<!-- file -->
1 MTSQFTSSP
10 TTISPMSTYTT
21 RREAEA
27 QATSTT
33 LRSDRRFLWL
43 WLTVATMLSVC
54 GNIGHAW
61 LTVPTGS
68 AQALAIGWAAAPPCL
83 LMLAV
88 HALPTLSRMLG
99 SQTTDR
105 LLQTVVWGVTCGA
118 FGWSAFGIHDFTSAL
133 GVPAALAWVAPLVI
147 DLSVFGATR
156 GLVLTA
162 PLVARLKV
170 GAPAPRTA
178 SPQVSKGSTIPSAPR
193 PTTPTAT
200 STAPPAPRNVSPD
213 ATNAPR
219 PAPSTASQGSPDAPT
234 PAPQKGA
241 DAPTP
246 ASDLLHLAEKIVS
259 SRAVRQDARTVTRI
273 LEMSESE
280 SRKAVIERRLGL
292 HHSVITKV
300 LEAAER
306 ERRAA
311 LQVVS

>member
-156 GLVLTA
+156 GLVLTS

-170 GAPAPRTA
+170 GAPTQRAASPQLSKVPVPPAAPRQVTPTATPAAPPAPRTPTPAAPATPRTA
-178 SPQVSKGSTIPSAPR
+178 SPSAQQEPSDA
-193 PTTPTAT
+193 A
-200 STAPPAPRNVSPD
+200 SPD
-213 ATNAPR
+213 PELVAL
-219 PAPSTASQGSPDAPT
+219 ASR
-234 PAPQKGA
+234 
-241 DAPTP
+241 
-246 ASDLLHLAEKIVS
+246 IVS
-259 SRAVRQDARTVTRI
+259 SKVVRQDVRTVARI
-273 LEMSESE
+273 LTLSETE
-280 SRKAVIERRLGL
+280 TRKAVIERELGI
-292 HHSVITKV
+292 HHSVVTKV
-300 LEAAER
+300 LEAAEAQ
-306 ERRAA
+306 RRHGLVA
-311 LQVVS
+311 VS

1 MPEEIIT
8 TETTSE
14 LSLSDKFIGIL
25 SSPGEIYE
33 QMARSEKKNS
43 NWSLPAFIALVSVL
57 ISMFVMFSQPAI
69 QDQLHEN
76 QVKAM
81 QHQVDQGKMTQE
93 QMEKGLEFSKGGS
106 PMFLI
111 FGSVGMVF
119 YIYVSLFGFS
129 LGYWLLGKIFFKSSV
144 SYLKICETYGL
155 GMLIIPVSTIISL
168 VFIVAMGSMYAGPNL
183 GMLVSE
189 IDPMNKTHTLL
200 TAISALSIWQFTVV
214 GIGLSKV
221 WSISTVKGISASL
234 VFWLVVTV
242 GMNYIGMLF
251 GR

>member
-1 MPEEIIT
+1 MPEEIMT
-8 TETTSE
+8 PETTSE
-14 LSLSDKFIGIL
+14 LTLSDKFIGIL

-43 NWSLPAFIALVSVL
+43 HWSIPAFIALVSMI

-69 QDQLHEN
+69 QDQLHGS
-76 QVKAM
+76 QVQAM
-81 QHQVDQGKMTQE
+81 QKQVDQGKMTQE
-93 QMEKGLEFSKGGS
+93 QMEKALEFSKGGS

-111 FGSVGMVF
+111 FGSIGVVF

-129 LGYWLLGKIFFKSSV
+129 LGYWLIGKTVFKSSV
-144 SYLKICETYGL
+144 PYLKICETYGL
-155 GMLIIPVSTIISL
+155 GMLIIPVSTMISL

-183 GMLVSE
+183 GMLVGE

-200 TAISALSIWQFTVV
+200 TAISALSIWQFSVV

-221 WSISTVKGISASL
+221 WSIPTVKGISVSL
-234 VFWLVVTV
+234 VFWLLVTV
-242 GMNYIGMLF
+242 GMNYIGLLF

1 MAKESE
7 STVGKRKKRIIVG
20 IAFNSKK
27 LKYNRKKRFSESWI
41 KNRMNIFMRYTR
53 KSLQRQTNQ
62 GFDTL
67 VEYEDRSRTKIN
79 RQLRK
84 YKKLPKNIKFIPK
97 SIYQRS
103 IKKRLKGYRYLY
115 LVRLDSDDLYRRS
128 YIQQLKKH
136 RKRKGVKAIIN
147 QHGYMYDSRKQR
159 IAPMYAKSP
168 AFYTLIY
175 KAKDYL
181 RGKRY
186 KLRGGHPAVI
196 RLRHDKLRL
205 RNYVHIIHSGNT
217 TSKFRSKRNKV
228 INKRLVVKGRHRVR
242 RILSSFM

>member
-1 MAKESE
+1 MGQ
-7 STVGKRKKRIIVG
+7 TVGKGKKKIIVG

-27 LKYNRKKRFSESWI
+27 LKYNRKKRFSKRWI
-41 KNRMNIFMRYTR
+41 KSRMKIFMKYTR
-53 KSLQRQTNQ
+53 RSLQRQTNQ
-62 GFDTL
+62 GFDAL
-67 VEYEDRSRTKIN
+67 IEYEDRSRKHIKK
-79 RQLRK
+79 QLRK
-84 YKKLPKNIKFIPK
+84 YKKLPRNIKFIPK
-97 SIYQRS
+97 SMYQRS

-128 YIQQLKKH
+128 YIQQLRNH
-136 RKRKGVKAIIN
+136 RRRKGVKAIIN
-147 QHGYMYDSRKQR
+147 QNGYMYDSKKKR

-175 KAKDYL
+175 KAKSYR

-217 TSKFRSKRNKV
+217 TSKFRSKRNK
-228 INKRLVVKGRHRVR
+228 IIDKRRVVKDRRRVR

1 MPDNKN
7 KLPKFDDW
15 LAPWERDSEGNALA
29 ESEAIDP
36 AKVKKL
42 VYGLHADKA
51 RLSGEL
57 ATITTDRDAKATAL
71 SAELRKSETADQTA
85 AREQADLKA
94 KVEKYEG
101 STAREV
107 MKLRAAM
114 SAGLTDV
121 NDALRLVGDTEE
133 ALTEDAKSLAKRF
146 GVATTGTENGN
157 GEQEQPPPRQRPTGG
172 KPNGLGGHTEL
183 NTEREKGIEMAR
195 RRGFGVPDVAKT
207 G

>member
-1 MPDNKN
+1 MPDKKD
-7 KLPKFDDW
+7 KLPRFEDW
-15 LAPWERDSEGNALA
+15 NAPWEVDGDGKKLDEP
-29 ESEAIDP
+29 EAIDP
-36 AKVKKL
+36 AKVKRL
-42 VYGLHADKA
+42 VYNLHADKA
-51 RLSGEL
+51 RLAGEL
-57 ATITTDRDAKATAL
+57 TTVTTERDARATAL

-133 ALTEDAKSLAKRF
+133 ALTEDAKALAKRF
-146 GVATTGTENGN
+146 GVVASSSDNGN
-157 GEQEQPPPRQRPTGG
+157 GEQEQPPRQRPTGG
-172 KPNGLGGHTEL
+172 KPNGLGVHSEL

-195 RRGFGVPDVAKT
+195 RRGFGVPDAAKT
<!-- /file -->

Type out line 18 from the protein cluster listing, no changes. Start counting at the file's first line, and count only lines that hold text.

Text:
162 PLVARLKV